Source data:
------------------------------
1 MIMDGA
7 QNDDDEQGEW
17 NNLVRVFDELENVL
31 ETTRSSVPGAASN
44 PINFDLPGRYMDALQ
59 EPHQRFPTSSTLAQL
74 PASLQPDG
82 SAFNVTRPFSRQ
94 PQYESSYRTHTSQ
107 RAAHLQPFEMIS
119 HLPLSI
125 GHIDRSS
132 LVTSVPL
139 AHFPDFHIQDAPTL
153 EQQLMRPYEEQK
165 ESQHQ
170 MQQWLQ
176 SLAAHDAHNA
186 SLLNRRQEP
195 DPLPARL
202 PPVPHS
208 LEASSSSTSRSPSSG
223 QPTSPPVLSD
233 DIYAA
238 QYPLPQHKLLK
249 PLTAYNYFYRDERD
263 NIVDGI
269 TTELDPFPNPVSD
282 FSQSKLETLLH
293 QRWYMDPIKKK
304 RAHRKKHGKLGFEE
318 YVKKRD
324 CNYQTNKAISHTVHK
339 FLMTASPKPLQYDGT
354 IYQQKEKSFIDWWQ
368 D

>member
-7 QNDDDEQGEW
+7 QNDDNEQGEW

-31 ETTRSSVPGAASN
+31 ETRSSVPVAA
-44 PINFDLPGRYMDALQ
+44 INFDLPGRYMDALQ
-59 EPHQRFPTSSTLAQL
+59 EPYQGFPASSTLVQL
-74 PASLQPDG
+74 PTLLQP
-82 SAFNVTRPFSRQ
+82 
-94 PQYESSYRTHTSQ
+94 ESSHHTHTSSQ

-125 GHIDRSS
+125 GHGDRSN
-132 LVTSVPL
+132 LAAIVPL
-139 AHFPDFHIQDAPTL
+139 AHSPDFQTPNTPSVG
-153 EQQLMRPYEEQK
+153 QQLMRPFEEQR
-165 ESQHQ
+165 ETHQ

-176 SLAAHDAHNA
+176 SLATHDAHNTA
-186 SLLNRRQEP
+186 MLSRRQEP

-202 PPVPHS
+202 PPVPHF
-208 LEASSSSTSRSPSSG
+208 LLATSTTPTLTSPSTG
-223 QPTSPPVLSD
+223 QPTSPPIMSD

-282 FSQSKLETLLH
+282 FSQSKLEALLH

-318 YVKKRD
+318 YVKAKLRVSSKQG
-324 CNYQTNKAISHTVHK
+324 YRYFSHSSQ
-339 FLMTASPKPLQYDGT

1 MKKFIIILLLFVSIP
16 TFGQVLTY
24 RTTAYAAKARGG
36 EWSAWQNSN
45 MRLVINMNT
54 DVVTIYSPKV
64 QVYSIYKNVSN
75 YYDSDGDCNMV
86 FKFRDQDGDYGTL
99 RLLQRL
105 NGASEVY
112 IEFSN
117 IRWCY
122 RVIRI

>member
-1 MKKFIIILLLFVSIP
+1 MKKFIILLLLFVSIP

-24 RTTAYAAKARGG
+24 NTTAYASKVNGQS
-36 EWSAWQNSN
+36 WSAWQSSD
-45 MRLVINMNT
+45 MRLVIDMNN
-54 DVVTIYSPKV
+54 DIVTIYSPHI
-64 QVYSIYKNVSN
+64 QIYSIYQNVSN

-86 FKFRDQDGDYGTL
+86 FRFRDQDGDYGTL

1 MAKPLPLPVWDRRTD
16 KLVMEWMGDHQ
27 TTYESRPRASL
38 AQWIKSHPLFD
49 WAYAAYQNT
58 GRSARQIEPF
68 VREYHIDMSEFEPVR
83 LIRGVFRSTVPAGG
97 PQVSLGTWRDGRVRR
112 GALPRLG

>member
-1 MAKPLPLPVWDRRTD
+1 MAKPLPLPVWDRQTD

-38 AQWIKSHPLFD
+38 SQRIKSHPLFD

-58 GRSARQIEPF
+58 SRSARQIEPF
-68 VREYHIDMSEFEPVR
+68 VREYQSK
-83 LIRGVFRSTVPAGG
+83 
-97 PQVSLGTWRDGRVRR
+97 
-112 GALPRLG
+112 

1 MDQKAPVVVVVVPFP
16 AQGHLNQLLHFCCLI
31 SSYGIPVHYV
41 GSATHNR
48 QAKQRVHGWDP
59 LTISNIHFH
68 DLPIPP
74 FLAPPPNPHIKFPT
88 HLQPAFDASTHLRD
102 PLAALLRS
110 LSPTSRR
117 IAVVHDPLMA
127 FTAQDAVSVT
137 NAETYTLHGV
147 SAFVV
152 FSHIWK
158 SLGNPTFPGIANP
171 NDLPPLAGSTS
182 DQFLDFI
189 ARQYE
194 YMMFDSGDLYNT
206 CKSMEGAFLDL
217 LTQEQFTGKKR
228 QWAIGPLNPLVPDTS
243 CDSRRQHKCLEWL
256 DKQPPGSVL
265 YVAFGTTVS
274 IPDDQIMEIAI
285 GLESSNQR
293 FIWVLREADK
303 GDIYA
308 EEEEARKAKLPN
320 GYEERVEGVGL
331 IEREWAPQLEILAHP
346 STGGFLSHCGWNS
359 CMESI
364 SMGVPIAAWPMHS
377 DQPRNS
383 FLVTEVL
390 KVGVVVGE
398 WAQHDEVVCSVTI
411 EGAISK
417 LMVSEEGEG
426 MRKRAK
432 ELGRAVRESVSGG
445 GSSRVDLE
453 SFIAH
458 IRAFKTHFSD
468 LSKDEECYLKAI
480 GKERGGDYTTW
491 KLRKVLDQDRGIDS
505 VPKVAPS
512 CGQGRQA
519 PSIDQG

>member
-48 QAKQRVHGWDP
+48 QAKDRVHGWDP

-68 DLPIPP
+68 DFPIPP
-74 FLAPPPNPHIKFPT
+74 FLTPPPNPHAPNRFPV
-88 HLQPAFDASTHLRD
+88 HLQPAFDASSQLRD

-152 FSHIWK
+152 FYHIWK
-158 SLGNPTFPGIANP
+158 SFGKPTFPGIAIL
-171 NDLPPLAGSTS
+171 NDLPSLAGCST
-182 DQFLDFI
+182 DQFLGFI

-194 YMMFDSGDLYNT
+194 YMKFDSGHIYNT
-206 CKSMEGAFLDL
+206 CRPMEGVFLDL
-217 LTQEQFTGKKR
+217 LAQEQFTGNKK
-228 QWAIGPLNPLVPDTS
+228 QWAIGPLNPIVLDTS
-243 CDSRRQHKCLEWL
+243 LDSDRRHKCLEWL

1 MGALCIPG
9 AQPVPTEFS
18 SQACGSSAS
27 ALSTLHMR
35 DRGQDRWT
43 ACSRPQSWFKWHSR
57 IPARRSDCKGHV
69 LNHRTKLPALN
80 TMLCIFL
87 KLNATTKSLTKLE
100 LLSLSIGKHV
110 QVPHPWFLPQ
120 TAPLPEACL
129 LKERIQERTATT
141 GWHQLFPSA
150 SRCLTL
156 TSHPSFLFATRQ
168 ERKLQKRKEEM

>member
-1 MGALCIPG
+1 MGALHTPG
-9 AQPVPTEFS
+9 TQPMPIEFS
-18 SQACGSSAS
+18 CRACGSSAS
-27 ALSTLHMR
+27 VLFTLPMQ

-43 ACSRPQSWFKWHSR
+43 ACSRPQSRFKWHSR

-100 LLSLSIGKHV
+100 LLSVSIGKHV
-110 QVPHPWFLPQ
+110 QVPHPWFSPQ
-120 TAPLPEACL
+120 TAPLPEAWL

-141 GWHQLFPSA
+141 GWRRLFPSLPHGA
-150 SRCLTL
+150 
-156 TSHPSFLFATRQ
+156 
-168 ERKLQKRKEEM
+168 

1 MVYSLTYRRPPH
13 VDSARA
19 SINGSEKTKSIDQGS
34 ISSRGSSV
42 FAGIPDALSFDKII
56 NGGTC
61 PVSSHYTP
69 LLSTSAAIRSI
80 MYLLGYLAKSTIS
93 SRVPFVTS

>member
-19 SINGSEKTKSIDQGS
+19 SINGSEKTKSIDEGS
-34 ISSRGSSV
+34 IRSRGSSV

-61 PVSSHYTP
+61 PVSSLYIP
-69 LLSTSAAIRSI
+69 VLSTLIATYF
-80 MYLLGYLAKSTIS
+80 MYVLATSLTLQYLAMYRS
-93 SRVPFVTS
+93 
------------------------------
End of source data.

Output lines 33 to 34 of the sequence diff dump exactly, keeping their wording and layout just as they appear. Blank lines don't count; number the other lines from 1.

324 CNYQTNKAISHTVHK
339 FLMTASPKPLQYDGT